In higher order animals, genetic information is passed from parents to offspring via sperm or eggs, also known as gametes. In some single-celled organisms, such as yeast, the genes can be passed to the next generation in spores. In both reproductive strategies, major physical changes occur in the genetic material after it has been duplicated and then halved on the way to the production of mature gametes or spores. Near the end of the process, the material -- called chromatin, the substructure of chromosomes -- becomes dramatically compacted, reduced in volume to as little as five percent of its original volume.
Researchers at The Wistar Institute, studying the mechanisms that control how the genetic material is managed during gamete production, have now identified a single molecule whose presence is required for genome compaction. Their experiments showed that the molecule "marks" the chromatin just prior to compaction and that its presence is mandatory for successful compaction. Additionally, after first noting the molecule's activity during the production of yeast spores, the scientists saw the same activity during the creation of sperm in fruit flies and mice, suggesting that the mechanisms governing genome compaction are evolutionarily ancient, highly conserved in species whose lineages diverged long ago. A report on the new study appears in the September 15 issue of Genes & Development. A "Perspectives" review in the same issue expands on the significance of the findings.
"This molecular mark is required at a critical time leading up to genome compaction in spores and sperm," says Shelley L. Berger, Ph.D., the Hilary Koprowski Professor at The Wistar Institute and senior author on the study. "Also, there seems to be a similarity in the way the mark is used in organisms as different from each other as yeast and mammals, suggesting that compaction has been important throughout evolution."
Berger speculates that compaction might answer a number of important biological purposes.
"During the time the DNA is single-stranded, as it is in the gametes, it's much more susceptible to breaks and mutations," she says. "Compaction may keep the genome resistant to damage of all kinds. This is critical -- if the single-stranded DNA in gametes breaks, it can fall apart and possibly reassemble itself in devastating translocations."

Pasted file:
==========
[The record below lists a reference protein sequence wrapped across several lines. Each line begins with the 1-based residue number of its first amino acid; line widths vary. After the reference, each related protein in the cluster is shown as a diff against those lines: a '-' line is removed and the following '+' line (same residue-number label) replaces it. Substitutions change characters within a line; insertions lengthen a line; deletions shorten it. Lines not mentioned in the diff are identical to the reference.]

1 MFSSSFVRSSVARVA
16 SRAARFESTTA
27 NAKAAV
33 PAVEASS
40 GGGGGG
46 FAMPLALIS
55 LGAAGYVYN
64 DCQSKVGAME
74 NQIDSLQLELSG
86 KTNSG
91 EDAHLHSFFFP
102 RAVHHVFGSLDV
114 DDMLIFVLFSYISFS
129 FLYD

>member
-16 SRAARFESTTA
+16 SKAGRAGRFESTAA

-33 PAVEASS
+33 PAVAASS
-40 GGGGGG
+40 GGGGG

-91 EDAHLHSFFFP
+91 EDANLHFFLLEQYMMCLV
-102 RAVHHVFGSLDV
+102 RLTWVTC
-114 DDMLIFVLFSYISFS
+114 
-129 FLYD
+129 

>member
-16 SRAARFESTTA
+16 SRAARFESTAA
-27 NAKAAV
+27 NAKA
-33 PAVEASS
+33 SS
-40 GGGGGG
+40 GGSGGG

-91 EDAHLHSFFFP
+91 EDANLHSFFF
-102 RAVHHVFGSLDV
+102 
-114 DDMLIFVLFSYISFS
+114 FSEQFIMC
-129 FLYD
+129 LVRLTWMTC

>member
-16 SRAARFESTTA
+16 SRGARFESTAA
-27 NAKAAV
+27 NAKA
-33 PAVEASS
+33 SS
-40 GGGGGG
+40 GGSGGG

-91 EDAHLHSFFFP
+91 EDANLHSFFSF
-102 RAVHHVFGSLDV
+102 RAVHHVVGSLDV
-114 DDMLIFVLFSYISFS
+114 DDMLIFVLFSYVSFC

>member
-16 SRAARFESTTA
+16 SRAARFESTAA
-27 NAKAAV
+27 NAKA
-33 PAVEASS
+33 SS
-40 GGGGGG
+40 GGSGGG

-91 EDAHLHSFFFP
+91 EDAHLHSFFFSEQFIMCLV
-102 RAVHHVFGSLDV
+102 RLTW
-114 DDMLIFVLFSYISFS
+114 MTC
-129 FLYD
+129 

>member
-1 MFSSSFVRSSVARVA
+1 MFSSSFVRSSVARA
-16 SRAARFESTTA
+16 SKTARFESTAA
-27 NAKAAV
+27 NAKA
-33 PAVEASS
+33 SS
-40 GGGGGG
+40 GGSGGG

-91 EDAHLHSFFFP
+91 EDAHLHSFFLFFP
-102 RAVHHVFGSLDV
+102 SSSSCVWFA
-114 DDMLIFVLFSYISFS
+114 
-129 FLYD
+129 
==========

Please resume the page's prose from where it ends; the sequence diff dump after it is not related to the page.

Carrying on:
She notes that normal double-stranded DNA, on the other hand, has the ability to repair breaks in one of its single strands by using the chemical bases in the companion strand as a reference. Bases in DNA pair only in predetermined combinations, so that one strand can serve as a template for the other.
"Compaction might also affect sperm fertility and function in the higher organisms, and thus the propagation of the species," says Thanuja Krishnamoorthy, Ph.D., lead author on the study. "It's vital that we better understand genome compaction during the production of mature sperm."
The molecule in question is a phosphorus molecule that modifies a histone. Histones are relatively small proteins around which DNA is coiled to create structures called nucleosomes. Compact strings of nucleosomes, then, form into chromatin, the substructure of chromosomes.
To test the team's observations, Krishnamoorthy performed an experiment in yeast in which she altered the histone's chemical composition at a single point, the point at which the molecule attaches to, or marks, the histone. The results were clear and compelling: With the alteration, the molecule was unable to attach to the histone, and compaction was severely limited.
"We saw a significant increase in genomic volume in the resulting yeast spores, as though the compaction had been lost," Berger says. "The frequency of successful spore creation was also lowered significantly."
With lead author Krishnamoorthy and senior author Berger, the other Wistar-based co-author on the study is Jean A. Dorsey. The additional co-authors are Xin Chen and Margaret Fuller with Stanford University School of Medicine; Jerome Govin and Saadi Khochbin with the Institut Albert Bonniot Faculté de Médecine in La Tronche, France; Wang L. Cheung and C. David Allis at the University of Virginia, Charlottesville; Karen Schindler and Edward Winter at Thomas Jefferson University; and Vincent Guacci at the Carnegie Institution, Baltimore. (Cheung is currently at the Johns Hopkins Hospital, and Allis is with the Rockefeller University.)
The "Perspectives" review of the study was authored by Kristy D. Wendt and Ali Shilatifard at the St. Louis University School of Medicine.
Support for the research was provided by the National Institutes of Health and the National Science Foundation. Additional support came from Lyon Rhône-Alpes Cancéropôle and the Regulome consortium, the Leukemia and Lymphoma Society, and the Commonwealth Universal Research Enhancement Program of the Pennsylvania Department of Health.
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